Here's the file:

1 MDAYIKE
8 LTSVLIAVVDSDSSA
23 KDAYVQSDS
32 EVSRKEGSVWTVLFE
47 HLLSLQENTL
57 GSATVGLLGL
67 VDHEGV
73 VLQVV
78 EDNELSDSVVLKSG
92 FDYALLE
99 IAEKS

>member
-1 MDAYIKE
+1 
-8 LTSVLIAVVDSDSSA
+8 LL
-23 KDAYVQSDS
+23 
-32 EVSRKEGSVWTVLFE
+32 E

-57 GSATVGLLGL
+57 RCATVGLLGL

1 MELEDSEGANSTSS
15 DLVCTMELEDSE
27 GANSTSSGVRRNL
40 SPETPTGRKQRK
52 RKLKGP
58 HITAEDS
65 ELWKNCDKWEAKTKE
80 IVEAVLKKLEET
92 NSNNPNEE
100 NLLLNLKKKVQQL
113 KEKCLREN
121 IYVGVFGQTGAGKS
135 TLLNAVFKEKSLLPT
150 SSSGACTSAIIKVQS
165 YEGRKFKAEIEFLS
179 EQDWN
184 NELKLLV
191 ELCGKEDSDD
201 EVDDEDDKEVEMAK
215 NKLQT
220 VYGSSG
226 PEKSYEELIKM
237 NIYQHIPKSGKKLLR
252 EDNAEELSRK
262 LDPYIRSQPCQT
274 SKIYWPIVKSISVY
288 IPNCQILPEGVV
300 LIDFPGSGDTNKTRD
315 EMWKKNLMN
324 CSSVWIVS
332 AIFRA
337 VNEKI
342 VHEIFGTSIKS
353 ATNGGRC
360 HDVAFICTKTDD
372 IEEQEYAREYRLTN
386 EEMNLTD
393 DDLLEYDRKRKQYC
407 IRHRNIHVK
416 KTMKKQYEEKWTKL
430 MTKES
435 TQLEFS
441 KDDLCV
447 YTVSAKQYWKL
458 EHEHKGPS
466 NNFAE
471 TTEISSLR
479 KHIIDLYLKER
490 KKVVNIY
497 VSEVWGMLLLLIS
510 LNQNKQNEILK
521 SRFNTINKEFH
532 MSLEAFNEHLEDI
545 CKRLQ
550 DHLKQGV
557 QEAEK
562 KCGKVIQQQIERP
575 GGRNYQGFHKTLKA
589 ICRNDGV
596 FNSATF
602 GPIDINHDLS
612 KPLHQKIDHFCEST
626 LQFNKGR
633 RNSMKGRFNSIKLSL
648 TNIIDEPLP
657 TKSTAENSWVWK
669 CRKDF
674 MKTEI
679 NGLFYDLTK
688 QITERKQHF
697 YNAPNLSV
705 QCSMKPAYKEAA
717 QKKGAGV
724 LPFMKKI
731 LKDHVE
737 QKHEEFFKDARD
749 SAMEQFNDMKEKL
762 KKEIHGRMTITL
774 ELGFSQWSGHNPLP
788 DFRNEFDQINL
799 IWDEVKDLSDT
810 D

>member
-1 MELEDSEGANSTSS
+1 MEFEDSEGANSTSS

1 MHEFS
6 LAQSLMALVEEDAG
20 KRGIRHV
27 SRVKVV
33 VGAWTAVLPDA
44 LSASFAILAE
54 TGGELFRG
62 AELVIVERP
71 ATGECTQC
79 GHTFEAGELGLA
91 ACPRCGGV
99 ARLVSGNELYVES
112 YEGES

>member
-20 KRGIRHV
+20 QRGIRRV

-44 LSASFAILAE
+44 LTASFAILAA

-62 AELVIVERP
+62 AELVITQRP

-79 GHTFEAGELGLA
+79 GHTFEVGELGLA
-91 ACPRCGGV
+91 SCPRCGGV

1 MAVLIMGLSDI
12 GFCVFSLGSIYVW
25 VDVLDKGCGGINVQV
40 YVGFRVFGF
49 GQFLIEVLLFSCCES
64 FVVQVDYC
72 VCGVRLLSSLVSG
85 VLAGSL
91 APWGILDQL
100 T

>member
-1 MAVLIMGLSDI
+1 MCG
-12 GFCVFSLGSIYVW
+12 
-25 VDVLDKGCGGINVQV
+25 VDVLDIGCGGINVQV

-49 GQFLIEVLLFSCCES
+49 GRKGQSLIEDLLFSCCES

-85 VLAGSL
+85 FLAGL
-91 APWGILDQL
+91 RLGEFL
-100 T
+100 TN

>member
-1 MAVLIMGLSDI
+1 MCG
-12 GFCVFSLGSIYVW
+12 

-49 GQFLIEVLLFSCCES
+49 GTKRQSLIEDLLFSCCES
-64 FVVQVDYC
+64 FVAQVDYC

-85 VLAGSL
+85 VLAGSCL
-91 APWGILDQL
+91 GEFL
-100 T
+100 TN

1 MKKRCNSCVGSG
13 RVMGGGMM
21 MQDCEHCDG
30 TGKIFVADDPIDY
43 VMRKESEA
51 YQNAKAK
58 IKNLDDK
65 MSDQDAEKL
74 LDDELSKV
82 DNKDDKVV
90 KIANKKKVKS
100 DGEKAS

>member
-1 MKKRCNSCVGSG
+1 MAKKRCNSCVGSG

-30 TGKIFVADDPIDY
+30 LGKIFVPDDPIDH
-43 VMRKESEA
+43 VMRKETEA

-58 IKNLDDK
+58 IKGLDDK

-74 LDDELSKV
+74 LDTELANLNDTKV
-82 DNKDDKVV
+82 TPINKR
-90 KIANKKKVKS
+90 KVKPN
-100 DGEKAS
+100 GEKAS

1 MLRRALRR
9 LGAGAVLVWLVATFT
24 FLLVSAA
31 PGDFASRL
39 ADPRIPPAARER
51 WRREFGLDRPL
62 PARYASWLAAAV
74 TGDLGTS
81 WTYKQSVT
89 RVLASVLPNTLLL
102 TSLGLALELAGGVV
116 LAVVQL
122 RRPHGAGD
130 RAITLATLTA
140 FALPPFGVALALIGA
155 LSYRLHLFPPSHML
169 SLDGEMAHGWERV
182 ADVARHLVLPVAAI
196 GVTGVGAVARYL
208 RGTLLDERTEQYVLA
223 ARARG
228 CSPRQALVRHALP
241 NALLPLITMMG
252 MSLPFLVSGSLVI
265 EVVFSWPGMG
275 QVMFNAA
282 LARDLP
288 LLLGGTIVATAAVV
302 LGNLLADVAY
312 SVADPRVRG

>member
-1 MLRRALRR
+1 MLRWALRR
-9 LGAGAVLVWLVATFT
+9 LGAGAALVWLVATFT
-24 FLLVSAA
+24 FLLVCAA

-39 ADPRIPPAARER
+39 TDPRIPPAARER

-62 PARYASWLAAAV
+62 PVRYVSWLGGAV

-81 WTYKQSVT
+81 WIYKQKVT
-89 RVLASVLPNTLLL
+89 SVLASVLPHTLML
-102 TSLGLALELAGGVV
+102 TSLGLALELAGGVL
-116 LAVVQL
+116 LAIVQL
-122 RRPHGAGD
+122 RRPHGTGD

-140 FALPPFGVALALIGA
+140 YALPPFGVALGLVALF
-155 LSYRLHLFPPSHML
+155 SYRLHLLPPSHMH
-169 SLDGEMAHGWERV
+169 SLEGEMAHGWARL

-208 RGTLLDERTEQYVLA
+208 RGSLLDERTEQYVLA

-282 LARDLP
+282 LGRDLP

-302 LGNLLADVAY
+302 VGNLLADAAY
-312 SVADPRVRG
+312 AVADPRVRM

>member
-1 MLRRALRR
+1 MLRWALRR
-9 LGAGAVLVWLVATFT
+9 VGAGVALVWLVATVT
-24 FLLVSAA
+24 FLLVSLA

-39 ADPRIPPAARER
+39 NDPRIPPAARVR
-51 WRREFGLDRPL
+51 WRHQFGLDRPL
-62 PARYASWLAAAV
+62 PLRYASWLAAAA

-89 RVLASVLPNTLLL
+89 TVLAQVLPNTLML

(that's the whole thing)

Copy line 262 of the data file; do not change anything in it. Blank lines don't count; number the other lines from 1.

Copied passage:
-302 LGNLLADVAY